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Die Bodenkultur - Journal for Land Management, Food and Environment
Heat Tolerance in Grain Legumes
In this work the effect of high germination temperature has been investigated on seed quality of soybean cultivars and bean genotypes grown under irrigated and non-irrigated, dry conditions. After four and eight days we expressed the degree of drought tolerance by the rate of abnormal and diseased seedlings. The high temperature significantly increased the number of abnormal seedlings, which come from seeds of both species grown under non-irrigated, dry conditions.
The chemical substances and root development of seedlings from bean, soybean and pea grown under nonirrigated condition were investigated at 20/10 °C as control temperature 25/25 °C (day/night) and 30/30 °C (day/night). Moderate heat stress (25/25 °C) caused considerable decrease in root length of seedlings from large seeded bean genotypes but did not in soybean cultivars. Rising temperature did not change the protein contents of shoot in either species but increased the dry matter significantly except the pea. At 25/25 °C the fat content of shoot in all legume seedlings decreased slightly compared to the control but it increased again at 30/30 °C. We did not find correlation between the fat content of root and the reaction of genotypes to heat stress. The rate of abnormal seedlings and the distribution of primary root length expressed the tolerance of genotypes to heat stress. At the early stage of germination the selection to improve heat tolerance in only beans could be achieved at high temperature.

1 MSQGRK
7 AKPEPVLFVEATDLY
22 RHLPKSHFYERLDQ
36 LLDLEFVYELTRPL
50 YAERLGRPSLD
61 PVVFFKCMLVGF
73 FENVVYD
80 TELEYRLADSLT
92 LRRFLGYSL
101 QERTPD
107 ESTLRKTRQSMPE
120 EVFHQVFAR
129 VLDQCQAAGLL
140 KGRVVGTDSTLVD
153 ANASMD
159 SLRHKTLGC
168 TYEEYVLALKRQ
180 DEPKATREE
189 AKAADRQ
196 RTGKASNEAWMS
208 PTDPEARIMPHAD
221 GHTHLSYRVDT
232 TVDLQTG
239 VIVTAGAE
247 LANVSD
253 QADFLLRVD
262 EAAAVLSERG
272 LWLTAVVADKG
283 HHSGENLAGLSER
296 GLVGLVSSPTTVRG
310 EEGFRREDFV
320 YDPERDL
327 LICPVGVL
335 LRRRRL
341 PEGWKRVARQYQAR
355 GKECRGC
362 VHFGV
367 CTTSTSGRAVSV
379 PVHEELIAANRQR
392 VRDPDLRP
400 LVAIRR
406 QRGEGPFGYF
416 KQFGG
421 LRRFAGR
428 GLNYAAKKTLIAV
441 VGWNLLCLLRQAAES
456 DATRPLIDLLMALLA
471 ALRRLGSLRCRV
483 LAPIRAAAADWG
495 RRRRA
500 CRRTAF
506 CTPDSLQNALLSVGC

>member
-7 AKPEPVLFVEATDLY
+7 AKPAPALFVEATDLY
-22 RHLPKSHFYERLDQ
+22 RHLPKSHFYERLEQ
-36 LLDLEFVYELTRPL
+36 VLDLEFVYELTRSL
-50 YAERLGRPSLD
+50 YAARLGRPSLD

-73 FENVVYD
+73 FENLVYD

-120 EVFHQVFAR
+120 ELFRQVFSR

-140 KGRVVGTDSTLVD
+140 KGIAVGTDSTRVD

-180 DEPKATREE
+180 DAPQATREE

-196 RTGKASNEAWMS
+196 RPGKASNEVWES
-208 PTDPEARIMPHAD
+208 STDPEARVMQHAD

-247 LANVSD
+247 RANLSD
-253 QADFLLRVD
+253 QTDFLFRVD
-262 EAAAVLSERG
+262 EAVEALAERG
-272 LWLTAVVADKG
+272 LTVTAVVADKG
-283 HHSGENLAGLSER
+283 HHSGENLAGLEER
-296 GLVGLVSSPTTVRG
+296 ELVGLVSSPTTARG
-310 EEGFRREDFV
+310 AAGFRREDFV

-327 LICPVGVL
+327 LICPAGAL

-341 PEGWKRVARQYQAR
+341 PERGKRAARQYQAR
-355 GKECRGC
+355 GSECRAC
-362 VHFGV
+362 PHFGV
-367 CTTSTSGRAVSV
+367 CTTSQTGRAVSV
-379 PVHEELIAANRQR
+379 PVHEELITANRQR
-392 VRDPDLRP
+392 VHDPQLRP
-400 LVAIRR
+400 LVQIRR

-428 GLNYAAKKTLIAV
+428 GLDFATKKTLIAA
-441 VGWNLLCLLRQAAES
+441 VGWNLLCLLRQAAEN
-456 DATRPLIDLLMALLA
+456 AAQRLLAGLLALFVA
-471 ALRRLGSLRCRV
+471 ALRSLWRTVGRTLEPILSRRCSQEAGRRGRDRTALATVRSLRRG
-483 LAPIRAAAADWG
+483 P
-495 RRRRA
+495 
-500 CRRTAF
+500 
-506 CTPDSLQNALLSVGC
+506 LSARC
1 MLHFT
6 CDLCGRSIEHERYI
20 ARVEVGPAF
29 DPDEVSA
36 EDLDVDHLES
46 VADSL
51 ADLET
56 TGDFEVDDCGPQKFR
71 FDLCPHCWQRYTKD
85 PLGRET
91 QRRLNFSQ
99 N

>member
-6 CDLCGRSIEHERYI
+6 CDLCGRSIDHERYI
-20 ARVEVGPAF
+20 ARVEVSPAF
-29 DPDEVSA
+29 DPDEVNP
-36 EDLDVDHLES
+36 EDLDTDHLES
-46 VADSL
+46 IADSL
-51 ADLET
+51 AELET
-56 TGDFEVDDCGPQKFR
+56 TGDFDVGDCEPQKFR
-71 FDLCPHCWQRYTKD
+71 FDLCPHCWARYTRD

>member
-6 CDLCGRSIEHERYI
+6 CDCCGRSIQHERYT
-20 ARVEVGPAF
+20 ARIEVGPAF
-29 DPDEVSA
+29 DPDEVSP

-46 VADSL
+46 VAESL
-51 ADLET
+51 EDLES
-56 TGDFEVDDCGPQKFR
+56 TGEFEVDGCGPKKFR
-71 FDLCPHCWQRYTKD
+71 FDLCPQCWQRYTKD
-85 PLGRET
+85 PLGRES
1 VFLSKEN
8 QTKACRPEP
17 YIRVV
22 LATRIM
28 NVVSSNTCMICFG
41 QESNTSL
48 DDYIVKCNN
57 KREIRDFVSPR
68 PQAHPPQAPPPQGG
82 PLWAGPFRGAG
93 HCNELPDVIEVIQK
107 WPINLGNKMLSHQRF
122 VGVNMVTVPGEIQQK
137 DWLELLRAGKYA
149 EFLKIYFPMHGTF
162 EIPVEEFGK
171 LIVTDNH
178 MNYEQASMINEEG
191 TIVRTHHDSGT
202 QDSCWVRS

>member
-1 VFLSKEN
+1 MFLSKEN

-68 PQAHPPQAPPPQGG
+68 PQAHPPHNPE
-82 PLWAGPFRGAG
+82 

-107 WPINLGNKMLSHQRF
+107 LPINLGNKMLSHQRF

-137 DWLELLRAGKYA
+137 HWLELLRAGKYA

Key words: bean, soybean, pea, heat stress, germination.